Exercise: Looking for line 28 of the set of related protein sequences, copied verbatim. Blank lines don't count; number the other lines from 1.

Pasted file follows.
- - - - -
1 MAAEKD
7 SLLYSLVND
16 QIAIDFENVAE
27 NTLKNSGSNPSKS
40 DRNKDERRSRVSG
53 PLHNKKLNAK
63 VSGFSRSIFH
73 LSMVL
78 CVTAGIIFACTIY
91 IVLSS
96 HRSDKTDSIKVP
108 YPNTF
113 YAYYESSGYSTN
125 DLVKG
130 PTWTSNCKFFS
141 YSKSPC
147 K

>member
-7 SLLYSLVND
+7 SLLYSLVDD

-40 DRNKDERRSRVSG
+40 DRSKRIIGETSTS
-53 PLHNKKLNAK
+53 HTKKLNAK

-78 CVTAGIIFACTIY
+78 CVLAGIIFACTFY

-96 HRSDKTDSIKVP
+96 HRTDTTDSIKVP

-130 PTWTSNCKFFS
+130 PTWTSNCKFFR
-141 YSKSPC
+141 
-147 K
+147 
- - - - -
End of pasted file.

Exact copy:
+96 HRTDTTDSIKVP